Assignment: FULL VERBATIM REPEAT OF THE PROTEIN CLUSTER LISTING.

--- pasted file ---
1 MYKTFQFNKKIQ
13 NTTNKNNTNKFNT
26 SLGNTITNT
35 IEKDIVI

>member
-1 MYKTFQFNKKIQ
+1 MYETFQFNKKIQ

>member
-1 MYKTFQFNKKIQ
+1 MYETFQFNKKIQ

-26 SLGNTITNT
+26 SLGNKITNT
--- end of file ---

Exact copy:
1 MYKTFQFNKKIQ
13 NTTNKNNTNKFNT
26 SLGNTITNT
35 IEKDIVI

>member
-1 MYKTFQFNKKIQ
+1 MYETFQFNKKIQ

>member
-1 MYKTFQFNKKIQ
+1 MYETFQFNKKIQ

-26 SLGNTITNT
+26 SLGNKITNT